Following Crimean unification with Russia Crimean Tatars “got what they did not even dream about, being part of Ukraine”.

Russian Foreign Minister Sergey Lavrov said in his interview to Russian ITAR-TASS news agency.

“No doubt that a group of Crimean Tatars, especially the governors of Mejlis of Crimean Tatar people expresses displeasure about Crimea’s unification with Russia. Still Crimean Tatar people got what they never dream about, being part of Ukraine, I mean the status of Crimean Tatar language and land amnesty”.

“Our country prevented bloodshed in Crimea, prevented it from Maidan [Euromaidan revolution in Kyiv,-ed.] and the war that broke out in East-Ukraine” – Lavrov added.

Lavrov also noted that “some issues that add tensions between Crimean Tatars and other Crimea residents are being settled”.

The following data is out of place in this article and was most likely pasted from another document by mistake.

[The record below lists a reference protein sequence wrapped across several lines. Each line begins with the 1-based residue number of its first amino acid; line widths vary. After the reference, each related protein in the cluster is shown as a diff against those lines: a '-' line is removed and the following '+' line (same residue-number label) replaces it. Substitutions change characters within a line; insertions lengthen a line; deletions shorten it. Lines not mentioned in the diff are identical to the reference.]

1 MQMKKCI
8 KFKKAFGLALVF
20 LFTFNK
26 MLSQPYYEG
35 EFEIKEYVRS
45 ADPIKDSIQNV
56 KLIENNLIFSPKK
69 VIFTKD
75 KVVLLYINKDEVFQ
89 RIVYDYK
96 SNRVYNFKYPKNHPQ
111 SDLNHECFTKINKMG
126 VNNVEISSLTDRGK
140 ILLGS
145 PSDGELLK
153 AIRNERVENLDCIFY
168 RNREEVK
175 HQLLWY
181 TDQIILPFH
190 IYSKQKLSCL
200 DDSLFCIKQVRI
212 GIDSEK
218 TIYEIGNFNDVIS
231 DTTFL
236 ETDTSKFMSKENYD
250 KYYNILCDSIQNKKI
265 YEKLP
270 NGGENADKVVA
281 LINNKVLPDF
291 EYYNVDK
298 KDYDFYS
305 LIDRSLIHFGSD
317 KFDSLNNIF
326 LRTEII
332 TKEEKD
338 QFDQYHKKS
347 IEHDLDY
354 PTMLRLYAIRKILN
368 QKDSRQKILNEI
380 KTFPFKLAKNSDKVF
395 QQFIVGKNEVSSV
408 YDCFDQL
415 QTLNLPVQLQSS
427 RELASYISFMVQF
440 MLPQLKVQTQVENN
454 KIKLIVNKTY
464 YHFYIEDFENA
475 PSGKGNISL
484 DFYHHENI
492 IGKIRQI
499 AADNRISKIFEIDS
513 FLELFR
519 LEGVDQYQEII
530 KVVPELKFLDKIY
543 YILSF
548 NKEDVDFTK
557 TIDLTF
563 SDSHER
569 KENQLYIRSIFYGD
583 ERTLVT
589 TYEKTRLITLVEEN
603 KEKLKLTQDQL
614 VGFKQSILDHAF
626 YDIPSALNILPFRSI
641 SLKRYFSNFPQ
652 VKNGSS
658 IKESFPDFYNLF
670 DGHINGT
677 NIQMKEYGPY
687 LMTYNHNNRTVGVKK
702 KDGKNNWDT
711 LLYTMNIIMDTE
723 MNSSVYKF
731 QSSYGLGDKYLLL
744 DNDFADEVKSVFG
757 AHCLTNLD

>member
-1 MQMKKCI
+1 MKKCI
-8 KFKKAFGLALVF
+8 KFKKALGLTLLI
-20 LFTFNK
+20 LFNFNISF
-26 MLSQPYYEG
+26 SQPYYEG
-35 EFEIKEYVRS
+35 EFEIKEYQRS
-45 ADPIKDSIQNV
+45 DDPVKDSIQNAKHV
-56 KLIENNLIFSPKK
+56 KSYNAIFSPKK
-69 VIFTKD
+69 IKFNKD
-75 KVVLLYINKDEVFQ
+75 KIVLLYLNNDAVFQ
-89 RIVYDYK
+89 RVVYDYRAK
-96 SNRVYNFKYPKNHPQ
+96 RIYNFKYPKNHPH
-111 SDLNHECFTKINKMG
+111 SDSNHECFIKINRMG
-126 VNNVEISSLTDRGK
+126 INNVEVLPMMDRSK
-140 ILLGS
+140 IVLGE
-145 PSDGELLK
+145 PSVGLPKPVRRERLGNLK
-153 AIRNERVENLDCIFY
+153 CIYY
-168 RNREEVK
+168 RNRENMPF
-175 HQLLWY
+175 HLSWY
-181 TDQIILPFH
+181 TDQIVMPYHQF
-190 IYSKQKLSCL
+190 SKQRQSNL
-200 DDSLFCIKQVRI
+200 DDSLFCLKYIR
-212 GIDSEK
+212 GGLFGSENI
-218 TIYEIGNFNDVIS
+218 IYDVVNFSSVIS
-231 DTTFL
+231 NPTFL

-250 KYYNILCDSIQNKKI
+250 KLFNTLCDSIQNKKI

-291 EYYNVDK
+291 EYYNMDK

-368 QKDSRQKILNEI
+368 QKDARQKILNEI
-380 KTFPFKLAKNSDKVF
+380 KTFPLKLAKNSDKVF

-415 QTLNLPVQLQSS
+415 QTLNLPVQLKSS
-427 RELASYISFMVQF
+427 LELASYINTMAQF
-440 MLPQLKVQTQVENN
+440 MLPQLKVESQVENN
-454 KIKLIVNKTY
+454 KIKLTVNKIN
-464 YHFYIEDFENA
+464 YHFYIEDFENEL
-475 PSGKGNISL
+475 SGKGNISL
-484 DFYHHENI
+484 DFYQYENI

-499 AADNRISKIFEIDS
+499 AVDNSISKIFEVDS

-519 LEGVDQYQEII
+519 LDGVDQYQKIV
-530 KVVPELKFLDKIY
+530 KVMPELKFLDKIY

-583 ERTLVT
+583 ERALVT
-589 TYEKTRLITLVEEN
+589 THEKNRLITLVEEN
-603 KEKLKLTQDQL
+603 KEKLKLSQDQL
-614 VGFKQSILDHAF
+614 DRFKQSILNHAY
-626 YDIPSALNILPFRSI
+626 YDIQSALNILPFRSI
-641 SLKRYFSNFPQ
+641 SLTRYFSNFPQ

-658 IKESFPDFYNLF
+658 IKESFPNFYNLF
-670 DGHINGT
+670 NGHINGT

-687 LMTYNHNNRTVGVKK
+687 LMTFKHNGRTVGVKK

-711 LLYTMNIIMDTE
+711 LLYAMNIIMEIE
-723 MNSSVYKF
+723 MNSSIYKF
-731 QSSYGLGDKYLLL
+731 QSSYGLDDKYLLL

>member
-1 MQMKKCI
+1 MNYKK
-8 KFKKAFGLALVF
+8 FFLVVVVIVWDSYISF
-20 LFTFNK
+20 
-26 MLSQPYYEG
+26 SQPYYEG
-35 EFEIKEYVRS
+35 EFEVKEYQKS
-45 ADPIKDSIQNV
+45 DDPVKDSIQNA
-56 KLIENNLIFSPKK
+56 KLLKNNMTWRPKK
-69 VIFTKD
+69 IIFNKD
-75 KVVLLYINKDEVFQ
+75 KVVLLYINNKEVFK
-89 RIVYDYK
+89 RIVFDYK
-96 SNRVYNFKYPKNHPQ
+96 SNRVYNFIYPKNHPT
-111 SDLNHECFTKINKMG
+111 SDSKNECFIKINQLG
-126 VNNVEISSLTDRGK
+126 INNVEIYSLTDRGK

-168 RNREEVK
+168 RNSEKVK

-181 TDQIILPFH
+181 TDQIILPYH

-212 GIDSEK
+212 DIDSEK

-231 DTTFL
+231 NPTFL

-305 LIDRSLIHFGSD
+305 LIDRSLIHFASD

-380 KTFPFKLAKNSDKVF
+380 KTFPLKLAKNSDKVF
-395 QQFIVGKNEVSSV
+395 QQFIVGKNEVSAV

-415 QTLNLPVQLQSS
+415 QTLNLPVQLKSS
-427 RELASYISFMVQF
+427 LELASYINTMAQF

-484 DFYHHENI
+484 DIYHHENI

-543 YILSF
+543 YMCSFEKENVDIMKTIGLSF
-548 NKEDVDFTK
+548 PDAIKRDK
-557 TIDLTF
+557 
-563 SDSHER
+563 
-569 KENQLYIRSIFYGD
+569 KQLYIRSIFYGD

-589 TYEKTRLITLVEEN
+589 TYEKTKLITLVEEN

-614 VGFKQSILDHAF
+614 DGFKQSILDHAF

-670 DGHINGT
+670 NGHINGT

The homes of Muslims in Crimea and Crimean madrassas (religious schools) are repeatedly searched by police for weapons and banned literature-- a number of Islamic religious books that under Ukrainian law were deemed legal.

Russia annexed Crimea in March, following Crimean referendum on peninsula’s status, a move that is not recognized by Kyiv and Western countries.

Note:The Federal List of Extremist Materials was compiled by the Russian Ministry of Justice on July 14, 2007 and contained 1,058 items as of December 25, 2011. Producing, storing or distributing the materials on the list is an offense in Russia.

Some Islamic books that have been banned include the work of popular 20th century Turkish scholar Said Nursi and the famous 'Fortress of the Muslim' book of supplications of the Prophet Muhammad, which was collected by ancient Muslim scholar Saeed bin Ali bin Wahf Al-Qahtani. A certain biography of the Prophet Muhammad is also banned.